I wouldn't say I'm an overly involved parent when it comes to events, fundraisers and helping out at my daughter's school. Of course, I try to lend a hand when it's needed and I do participate in special functions, but because of my busy work schedule and the fact my office is over an hour away from daycare, I'm unable to just pop by for a visit or to help with lunchtime holiday parties.
Two weeks ago, my husband, daughter and I struggled to come up with a fun way to pass a Sunday afternoon. My mother-in-law had just been staying with us, and she left that morning to head back to Florida. Since I'd given our house a good, thorough "pre-mother-in-law-visit" cleaning before she arrived, I was completely caught up on chores and housework.
St. Anne Catholic Church's new 26,000-square-foot sanctuary is well on the road to completion, and Father Joe Smith couldn't be more pleased with how things have gone so far.
There's nothing like a good, old-fashioned road trip to ensure that good parenting habits and ground rules are not only broken, but stomped to smithereens and tossed out of a (moving car) window.
On Sunday, Nov. 9, 2014, my world came crashing down around me. It was the day I learned my mother has stage 3 lung cancer. My mom and my sister, who live in Missouri, broke the news to me during a FaceTime video chat, and I felt everything and nothing at the same time.
This "Santa Claus is coming soon, so you better be good" thing is working out great for me so far.
I didn't cook Thanksgiving dinner on Thursday. My husband, daughter and I went to a restaurant in Richmond Hill that offered all the traditional holiday fare at a reasonable price. It was the first time in my life I did not eat a home-cooked meal on Thanksgiving.
Moms want everything and nothing at all. We want to be everywhere at once and also nowhere to be found. We want to impress everyone, handle every chore imaginable and spend every waking second bonding with our children. We also want to totally escape from life. Failure to accomplish this leads to immense guilt and, occasionally, foul moods.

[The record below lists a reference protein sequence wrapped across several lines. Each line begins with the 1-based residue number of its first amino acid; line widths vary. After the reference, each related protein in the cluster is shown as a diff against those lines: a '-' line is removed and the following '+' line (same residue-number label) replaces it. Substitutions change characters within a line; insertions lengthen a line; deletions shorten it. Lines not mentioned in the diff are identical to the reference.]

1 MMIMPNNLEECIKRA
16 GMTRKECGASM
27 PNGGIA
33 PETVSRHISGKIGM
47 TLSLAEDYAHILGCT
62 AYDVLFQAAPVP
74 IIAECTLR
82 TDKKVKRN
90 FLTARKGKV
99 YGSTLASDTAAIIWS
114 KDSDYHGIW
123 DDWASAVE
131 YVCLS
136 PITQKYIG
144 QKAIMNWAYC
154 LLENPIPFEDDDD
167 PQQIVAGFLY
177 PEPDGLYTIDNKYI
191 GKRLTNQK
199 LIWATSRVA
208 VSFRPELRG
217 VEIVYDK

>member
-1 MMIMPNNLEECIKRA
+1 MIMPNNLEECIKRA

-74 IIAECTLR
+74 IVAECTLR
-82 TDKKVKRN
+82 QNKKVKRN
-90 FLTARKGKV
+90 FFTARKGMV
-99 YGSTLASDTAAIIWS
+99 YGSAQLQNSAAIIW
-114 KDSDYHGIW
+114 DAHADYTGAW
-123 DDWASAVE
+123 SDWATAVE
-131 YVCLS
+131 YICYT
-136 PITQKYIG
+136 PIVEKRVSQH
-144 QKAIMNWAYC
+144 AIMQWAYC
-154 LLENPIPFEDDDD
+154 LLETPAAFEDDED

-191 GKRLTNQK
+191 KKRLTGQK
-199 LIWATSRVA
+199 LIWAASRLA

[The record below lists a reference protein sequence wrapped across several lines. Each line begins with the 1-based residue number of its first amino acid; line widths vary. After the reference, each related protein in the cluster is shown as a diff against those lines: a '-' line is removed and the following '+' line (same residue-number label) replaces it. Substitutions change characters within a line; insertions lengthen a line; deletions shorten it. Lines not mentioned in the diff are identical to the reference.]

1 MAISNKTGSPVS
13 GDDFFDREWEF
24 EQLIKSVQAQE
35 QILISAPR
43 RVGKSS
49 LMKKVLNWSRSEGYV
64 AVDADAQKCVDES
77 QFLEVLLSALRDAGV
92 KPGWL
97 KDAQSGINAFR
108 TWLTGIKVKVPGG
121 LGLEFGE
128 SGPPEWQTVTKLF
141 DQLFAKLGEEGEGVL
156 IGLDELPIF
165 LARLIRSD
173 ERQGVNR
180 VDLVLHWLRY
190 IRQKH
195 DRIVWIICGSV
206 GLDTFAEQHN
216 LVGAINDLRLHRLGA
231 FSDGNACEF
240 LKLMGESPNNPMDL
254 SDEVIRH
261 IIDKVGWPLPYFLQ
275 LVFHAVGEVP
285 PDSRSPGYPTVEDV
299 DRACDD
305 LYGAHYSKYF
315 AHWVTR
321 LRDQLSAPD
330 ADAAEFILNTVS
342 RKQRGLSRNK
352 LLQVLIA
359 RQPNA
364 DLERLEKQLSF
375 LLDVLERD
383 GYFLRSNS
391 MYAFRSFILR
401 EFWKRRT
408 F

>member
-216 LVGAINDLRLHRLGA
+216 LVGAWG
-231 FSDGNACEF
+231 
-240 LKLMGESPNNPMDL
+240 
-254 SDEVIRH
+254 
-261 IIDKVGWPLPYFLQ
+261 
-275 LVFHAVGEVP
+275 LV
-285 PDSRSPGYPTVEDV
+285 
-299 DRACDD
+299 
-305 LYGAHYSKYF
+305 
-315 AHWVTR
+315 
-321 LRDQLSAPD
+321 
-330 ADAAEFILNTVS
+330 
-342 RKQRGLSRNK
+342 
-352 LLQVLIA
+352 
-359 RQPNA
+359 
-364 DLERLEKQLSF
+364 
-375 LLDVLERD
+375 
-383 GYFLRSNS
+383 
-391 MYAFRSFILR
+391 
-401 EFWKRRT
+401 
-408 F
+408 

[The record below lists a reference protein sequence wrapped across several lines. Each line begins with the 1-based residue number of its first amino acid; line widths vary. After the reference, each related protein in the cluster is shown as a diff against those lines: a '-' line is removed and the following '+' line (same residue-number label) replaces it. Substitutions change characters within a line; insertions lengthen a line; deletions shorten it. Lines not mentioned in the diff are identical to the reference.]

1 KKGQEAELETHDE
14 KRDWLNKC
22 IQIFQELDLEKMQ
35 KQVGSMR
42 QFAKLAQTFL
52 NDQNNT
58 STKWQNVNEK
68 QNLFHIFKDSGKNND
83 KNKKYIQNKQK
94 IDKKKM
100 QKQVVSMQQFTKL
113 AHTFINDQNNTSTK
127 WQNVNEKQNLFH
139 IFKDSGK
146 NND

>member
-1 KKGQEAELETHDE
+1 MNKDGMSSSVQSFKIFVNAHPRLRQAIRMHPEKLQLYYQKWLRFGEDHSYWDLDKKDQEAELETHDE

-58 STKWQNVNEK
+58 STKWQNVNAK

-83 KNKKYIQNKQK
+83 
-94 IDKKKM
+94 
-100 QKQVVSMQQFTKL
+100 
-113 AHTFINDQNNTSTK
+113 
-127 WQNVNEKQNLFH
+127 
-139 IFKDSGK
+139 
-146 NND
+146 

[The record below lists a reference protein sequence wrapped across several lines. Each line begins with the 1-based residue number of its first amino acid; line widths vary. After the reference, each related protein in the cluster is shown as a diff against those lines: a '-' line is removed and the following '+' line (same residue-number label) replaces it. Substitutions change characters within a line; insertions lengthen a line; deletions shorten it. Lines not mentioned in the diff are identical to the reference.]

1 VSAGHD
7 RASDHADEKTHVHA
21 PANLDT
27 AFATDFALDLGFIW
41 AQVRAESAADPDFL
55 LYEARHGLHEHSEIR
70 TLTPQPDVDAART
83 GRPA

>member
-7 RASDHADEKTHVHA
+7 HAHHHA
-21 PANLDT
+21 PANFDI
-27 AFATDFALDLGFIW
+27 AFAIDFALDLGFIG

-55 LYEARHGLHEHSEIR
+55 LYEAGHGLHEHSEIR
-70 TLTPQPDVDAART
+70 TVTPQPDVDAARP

Typically, I use this weekly column to address parenting issues, reflect on challenges faced by (fairly) new moms and provide what I hope are amusing anecdotes that stem from daily life encounters with a toddler. This Sunday, though, I'm going to explore a topic that's more indirectly related to - but still very much a part of - child-rearing.
I recently saw a meme posted to a social-media site that said something along the lines of "Having children: Your way of showing the world you no longer intend to be on time - ever."
I dislike talking on the phone. For a number of reasons, I've never really been fond of telephone calls or conversations.
OK, I admit it - a few months ago, I suffered from a very short-lived bout of baby fever. I'm happy to announce, however, that I've fully recovered.
RICHMOND HILL - In an effort to drum up support for Fort Stewart, which is facing threats in the form of sequestration and BRAC, Hinesville Mayor Jim Thomas spoke to the Richmond Hill Rotary Club on Thursday at the City Center in J.F. Gregory Park.
Go get a flu shot. Also, make sure you're children get flu shots. It's a plain and simple set of instructions, but following them could save a life. Please, go do it.
Letting a child watch too much TV may be as bad for parents as it is for little ones. In fact, depending on which shows a child is allowed to watch, it may be worse for parents.
Twelve years ago, I made a decision to follow my head, not my heart, and put my career first. I'd just completed my first post-college internship at the Abilene Reporter-News in Texas and, having impressed my supervisor, was offered full-time employment at the end of my three-month stint.
A conversation I had with a co-worker a week ago left me feeling glad I don't have to make the tough decisions and unpopular calls that will be necessary when my daughter becomes a teenager.
Page 1 of 1